Installing flooring is a complex task. The right tools, materials, and precise installation methods are essential for a professional-looking result.
Unlike traditional broadloom carpet, luxury vinyl planks are simple enough for a homeowner to install themselves. But even if you’re comfortable using power tools, there are a few tricks to know that will make your DIY project go much more smoothly.
If you have a plan in place, it’s much less likely that a mistake will cause your new flooring to fail. Flooring professionals know how to install floors and will factor in any repairs into their quote. You can save money by doing your own flooring installation but it’s important to take your time and follow instructions carefully.
Vinyl sheets and some laminate floors can be installed by DIYers with ease but even these floors require careful planning. Take the time to lay out your planks to acclimate them to the room. Use proper tools like a sharp utility knife for clean cuts and precision fittings. Plan for transition areas in doorways and between different types of flooring using matching pieces if possible.
Carpet tiles are the easiest flooring to install yourself but regular old broadloom carpet should be left to the pros. If you’re installing carpet in a space that contains large electronic appliances, it’s recommended to have the appliances disconnected prior to flooring installation.
Don’t Start With the Longest Wall
Many homeowners are hesitant to take on flooring projects because they fear it will be too difficult. However, installing flooring is actually a very straightforward project and can be completed by most people with minimal DIY skills.
Using a stud finder, locate the studs on your wall and mark their locations. It is important that your wall has adequate studs to support the weight of your new flooring. It is also a good idea to remove vents, outlets, and trim prior to installation.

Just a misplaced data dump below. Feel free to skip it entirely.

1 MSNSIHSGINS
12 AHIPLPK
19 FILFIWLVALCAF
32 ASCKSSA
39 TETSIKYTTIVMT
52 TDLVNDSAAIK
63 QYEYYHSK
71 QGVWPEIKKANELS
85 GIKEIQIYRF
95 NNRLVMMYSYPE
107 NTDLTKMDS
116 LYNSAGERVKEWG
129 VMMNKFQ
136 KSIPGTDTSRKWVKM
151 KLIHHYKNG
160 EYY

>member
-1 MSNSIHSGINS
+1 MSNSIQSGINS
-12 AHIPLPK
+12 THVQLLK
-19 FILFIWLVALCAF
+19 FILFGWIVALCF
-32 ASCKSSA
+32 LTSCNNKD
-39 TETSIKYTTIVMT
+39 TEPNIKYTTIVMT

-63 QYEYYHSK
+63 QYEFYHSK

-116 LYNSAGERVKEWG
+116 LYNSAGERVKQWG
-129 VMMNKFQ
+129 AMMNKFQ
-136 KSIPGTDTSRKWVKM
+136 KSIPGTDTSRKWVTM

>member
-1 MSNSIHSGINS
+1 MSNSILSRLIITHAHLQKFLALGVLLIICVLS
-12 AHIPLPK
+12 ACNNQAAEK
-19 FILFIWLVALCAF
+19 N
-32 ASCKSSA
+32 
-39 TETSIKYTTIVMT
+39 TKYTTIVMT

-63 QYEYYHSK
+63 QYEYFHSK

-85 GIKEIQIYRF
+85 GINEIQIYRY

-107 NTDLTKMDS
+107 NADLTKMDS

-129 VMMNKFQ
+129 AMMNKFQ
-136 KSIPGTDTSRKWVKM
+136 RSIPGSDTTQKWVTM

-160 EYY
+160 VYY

Start your first row of flooring with the tongue side against the wall. This will help frame the area and establish a straight line. Be sure to leave an expansion gap between the flooring and wall – this is very important and will allow your floor to flex as it expands or contracts throughout the year. It’s a good idea to use spacers in this gap to ensure it is maintained. The size of the gap varies by flooring type.
Start at a Doorway
Installing new flooring in your home can make a huge difference. However, it is important to remember that a good floor installation project relies on proper planning and preparation. If you’re not comfortable or confident in your DIY skills, it might be a better idea to work with a professional flooring contractor.
If you are installing a laminate floor that is not floating, it is important to start at the doorway and place wooden spacers between your laminate and walls. This will allow for expansion and prevent damage to your walls as the laminate settles.
It is also important to install a transition at any doorways that lead to rooms with different floors. This will create a clean appearance when walking from one room to the next. Transitions are available in a variety of shapes and sizes, and they snap into place easily. To find the right transition for your floor, consider its thickness and height.
Make Cuts for Your End Rows
When you reach your end row, you will need to make a cut. It is a good idea to scribe this cut before starting, so you know exactly where to install it. To scribe, simply set full boards directly on top of the last row installed and mark where they meet with a pencil. It may help to use a straight edge or another piece of flooring lined up with your pencil marks.
For lengthwise cuts, you can easily snap together a section of four or five planks, then slide it against the wall and mark the outer edges with a pencil line. If you need to, you can shim the space up to create the proper expansion gap.
Try to stagger the seams in each row, rather than having them all line up evenly. This will help to ensure a more visually appealing installation. Staggering the rows also helps to prevent wavy flooring in the future.